“Mindfulness is basically just a particular way of paying attention. It is a way of looking deeply into oneself in the full spirit of self-inquiry and self-understanding.”
Full Catastrophe Living: Using the Wisdom of Your Body and Mind to Face Stress, Pain, and Illness by Jon Kabat-Zinn, pp. 12
That is a word I have hesitated to use over the last few years because it instantly conjures up images of New Age practices or specific religious beliefs that can make many people uncomfortable, both Christian and non-Christian.
And honestly, that’s a shame because it’s a powerful word, and my failure to speak of it is rooted in my own insecurity. Mindfulness is a word that is not “owned” by any particular religion or practice. Rather it’s a word that I have been using more and more frequently in my own life and in my work with clients.
Because…people who are not mindful can be people who are completely unaware of what is happening in their lives. They are often unable to live in the moment (that’s different then live for the moment which mindfulness is not about as Zinn writes). They are often people who are easily given to their emotions and are unable to self-regulate. They are often people who lack boundaries. They are often more easily given to anxiety. Etc.
Here is an experiment: When you are out in public today look around at the countless number of people who are staring at their cell phone screens and not paying attention to their surroundings. Or go to a local playground and watch the number of parents who are unaware of what their kids are doing, or who don’t see their child asking for their parent to just pay attention to them.
And by the way…that is all of us. We are all not very mindful people at times. We are all guilty of not paying attention to our surroundings.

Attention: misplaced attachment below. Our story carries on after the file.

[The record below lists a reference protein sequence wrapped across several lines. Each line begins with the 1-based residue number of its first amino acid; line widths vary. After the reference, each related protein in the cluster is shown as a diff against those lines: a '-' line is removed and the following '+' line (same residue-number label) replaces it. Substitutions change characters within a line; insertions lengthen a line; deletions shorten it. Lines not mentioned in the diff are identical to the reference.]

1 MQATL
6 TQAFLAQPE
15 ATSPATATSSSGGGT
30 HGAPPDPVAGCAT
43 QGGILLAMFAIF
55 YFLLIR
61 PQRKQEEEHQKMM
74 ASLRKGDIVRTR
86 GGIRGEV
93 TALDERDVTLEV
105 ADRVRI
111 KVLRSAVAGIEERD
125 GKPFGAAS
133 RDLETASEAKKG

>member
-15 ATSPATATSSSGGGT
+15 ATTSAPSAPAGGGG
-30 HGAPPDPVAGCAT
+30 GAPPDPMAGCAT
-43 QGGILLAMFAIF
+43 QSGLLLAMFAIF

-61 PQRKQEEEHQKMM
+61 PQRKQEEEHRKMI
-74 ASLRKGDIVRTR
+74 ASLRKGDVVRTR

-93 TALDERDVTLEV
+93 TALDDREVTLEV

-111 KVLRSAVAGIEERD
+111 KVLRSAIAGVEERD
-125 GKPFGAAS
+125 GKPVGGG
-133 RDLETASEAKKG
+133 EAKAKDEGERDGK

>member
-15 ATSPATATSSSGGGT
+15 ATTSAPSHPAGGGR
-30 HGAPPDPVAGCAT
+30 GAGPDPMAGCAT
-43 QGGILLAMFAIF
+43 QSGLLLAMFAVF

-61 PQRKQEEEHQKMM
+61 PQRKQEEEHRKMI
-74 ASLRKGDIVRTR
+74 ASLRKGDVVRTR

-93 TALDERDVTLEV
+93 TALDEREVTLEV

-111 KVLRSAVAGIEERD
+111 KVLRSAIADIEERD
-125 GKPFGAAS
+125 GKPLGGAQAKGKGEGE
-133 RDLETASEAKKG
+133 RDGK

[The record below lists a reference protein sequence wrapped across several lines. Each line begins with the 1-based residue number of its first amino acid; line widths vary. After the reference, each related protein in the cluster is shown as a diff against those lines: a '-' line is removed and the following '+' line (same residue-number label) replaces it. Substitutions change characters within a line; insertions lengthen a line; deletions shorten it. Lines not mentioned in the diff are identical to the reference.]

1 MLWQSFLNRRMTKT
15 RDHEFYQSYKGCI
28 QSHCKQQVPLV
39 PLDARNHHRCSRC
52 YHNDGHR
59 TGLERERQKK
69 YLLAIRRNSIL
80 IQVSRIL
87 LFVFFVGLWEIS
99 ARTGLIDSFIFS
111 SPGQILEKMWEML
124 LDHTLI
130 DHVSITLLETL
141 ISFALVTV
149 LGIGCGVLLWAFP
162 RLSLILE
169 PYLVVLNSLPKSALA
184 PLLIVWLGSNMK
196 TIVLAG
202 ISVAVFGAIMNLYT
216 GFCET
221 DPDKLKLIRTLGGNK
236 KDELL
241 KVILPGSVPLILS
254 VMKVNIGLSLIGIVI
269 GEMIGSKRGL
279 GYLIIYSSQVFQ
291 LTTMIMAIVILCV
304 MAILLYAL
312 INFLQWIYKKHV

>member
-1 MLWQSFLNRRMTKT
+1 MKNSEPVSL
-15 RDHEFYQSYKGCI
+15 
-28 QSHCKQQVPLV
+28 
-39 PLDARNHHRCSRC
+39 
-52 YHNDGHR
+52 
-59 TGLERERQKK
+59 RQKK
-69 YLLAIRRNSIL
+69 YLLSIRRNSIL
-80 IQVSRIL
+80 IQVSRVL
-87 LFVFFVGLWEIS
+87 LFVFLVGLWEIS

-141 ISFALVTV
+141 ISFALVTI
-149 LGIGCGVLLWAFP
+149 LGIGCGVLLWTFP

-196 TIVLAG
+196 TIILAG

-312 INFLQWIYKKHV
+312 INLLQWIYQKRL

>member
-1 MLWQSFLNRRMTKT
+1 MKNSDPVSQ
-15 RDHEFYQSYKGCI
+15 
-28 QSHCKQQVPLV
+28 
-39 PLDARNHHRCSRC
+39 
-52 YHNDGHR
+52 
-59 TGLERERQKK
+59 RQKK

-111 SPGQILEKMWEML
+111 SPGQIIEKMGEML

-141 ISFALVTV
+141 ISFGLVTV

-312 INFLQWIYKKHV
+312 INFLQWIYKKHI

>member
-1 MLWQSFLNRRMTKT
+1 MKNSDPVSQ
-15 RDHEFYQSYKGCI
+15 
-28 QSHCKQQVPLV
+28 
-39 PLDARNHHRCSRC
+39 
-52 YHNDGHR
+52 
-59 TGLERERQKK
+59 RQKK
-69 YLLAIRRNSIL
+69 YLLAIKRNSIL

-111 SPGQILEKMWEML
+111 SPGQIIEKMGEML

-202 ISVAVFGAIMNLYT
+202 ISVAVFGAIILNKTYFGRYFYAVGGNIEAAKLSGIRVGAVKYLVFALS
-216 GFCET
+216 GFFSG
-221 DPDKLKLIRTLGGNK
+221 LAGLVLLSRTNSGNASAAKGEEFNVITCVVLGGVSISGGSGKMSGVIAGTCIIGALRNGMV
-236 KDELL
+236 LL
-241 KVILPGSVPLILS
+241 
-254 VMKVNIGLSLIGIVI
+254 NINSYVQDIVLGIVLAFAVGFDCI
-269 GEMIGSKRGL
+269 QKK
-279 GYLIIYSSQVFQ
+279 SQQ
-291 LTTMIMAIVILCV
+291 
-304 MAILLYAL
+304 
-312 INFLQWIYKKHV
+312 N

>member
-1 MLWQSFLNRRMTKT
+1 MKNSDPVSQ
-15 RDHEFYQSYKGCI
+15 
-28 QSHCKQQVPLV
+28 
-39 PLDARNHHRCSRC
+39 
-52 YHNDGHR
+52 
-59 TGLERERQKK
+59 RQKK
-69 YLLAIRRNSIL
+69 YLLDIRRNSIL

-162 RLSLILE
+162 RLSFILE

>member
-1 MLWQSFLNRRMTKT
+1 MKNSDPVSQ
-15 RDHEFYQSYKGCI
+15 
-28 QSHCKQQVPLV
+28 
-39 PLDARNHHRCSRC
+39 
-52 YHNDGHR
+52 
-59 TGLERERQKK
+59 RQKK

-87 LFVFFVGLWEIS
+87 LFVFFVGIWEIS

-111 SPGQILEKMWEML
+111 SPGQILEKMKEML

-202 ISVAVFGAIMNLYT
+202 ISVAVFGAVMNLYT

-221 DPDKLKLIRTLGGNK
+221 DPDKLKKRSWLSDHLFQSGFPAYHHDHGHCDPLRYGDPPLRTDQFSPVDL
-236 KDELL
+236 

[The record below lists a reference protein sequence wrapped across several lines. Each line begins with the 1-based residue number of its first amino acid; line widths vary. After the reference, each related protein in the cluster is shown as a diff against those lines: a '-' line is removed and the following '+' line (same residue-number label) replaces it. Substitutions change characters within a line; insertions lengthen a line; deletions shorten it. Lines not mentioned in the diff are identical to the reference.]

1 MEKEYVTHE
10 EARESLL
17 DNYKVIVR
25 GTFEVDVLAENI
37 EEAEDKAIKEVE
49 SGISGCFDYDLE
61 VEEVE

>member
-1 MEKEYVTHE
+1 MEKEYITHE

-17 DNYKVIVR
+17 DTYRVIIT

But I believe that our lack of mindfulness may be one of the biggest issues that we face, as it has an insidious way of disconnecting us from the present and from our relationships. And in many cases creating neglect to the most important things and people in our lives…God, spouse, kids, friends.
So when I talk about being mindful, I’m speaking of that self-awareness that someone has which allows them to truly be present and engaged in the moment. It creates an environment that fosters wisdom and discernment. And ultimately it leads to healthy action, rather than just reacting to something.
One of the things that I try and teach couples in my therapy office in Plano and at The Hideaway Experience in Amarillo, is the ability for them to be mindful of their negative feelings and actions (i.e. pain cycle), in order that they can be mindful of creating a new pattern based on Truth and strengths (i.e. peace cycle) to operate out of. Without that mindfulness to create change, and to see the way that God is moving in our lives…we get stuck.
When we are mindful we are able to connect with God, ourselves, and the other relationships. Without it, we are often disconnected.
I’m going to spend a little more time next week talking about this issue of mindfulness and how you can simply begin the practice of it in your own lives through breathing, prayer and conversation. And I’m going to also talk about how being mindful is congruent with Christian beliefs, rather than one that is not (if you are already hold that view, then awesome, I want to hear from you. If you don’t hold that view, then I ask that you hold off on judgment and simply be curious for the moment).